Giuseppe Piermarini's grand 2800-seat theatre was inaugurated in 1778, replacing the previous theatre, which burnt down in a fire after a carnival gala. Costs were covered by the sale of palchi (private boxes), of which there are six gilt-and-crimson tiers. When rehearsals are not in session you can stand in boxes 13, 15 and 18 for a glimpse of one of the largest stages in Europe. In the theatre's museum, harlequin costumes hint at centuries of Milanese musical drama.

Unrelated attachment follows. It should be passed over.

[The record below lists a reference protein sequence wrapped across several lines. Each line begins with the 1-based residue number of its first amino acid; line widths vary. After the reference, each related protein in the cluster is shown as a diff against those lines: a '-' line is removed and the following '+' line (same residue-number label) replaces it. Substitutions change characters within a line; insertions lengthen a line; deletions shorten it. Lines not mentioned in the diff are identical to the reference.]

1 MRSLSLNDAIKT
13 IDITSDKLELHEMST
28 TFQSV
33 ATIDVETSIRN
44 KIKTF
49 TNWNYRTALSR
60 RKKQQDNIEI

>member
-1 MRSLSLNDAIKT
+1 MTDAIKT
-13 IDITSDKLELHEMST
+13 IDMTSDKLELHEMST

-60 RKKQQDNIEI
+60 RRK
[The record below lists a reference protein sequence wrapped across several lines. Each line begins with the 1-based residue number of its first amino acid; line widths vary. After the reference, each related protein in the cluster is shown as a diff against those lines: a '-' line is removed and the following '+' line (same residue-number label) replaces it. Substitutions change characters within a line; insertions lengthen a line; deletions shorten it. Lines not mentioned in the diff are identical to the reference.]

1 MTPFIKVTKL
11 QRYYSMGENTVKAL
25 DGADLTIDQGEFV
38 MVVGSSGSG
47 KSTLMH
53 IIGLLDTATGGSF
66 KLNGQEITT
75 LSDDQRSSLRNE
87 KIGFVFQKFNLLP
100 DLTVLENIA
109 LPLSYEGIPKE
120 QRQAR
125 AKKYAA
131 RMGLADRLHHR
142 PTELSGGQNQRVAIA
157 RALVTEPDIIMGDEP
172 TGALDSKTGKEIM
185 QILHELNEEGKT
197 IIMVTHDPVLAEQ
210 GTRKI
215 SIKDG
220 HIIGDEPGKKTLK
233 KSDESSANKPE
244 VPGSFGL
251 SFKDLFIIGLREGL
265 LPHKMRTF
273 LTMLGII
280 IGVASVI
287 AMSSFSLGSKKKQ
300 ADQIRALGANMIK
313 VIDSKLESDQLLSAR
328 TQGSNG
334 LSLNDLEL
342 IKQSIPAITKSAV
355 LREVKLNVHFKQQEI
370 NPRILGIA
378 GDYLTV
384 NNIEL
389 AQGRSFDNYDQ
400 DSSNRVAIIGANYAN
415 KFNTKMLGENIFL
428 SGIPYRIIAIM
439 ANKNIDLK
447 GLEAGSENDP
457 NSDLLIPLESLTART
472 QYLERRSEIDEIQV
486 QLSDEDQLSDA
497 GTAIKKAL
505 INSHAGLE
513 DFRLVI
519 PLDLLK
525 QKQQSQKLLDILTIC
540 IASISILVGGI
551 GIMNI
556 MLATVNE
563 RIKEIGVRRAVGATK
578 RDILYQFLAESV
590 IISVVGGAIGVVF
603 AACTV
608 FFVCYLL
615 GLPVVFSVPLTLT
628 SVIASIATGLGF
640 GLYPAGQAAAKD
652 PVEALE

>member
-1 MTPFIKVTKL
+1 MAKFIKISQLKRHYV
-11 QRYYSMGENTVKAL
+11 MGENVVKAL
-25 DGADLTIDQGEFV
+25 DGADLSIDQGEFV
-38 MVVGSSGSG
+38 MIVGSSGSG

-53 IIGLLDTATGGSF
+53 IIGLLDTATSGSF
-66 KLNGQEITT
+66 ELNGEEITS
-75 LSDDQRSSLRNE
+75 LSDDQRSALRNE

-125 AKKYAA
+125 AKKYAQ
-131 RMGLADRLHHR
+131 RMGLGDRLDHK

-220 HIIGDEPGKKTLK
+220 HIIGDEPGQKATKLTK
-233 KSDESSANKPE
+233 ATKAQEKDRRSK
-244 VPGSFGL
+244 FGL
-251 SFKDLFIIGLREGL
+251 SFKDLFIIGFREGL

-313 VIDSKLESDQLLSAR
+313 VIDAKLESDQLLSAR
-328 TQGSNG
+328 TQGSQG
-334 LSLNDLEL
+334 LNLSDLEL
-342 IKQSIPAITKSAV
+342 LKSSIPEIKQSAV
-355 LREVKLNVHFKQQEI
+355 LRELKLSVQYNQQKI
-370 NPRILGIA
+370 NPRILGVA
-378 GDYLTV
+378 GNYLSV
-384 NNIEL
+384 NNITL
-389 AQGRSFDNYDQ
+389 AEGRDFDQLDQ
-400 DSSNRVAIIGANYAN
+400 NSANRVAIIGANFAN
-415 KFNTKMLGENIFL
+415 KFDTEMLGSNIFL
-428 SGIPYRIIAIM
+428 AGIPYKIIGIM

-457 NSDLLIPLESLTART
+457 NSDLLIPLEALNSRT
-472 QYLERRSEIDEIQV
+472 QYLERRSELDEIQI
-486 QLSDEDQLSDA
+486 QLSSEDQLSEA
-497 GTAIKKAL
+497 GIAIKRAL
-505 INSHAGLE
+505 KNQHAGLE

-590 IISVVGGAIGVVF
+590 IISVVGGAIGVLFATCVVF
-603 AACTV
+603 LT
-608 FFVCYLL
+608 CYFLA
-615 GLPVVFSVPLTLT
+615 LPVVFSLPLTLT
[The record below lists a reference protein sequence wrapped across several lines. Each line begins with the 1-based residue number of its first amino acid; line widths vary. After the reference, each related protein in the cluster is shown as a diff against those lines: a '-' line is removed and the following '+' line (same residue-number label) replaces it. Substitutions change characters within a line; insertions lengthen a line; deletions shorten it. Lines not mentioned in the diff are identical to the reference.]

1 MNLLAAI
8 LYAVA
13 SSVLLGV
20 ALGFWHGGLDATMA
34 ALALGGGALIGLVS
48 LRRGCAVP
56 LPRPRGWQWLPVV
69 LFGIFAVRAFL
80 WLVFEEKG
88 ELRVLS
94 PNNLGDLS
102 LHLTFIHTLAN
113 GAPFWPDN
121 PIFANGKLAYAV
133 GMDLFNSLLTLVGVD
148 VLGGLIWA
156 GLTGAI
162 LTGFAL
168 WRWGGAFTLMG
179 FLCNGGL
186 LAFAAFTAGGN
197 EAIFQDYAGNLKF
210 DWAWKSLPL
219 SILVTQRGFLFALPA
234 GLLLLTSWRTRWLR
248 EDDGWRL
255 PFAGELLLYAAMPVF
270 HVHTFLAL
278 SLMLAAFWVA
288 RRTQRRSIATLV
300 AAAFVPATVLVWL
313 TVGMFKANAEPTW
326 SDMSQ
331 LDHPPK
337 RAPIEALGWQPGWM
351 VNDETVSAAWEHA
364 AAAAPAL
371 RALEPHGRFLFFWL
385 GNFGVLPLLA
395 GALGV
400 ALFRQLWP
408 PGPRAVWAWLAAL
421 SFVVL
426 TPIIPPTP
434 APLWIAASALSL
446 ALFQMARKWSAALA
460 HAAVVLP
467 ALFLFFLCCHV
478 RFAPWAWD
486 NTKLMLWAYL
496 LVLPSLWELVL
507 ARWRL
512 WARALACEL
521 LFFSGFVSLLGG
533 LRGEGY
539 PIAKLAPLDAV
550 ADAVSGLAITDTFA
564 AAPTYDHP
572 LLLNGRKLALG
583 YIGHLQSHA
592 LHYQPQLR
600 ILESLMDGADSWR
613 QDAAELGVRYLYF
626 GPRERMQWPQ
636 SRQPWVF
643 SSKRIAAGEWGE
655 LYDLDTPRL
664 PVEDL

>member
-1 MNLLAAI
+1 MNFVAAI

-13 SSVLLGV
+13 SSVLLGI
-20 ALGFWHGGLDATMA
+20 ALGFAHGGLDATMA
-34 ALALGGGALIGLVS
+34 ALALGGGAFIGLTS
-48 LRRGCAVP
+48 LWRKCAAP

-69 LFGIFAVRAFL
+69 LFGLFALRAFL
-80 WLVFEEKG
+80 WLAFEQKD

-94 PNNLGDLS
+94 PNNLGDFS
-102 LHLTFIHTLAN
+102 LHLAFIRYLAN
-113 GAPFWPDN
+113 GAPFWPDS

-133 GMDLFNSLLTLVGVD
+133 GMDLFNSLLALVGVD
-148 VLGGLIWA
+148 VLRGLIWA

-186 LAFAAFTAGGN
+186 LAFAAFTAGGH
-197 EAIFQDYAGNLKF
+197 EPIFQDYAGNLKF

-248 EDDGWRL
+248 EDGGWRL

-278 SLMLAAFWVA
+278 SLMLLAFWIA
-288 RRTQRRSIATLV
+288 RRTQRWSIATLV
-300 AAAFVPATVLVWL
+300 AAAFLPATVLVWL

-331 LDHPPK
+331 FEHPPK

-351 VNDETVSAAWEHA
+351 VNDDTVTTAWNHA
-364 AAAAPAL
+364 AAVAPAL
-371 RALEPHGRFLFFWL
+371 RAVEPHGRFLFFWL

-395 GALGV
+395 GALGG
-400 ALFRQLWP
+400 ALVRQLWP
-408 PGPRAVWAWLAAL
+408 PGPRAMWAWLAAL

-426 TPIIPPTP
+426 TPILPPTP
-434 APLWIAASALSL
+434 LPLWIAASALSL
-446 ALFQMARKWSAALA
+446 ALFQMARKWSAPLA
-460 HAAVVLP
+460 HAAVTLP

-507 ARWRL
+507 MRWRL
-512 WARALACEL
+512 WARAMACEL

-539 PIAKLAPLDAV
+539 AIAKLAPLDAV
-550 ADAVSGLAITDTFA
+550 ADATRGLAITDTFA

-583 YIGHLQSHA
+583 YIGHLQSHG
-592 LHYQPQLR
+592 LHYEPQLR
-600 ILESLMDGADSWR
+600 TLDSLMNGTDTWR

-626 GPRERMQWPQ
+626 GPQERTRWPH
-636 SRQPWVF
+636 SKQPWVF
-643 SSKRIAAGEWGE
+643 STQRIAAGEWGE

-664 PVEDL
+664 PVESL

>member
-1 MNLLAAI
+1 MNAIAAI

Drama, when it's not coming off the stage, is often generated in the two loggione (galleries) that sit above the private boxes. Occupants of these seats, the loggionisti, are the opera's fiercest critics. They famously booed tenor Roberto Alagna off the stage in 2006, who was hurriedly replaced by his understudy Palombi who, lacking the time to change into full costume, appeared in his T-shirt and jeans.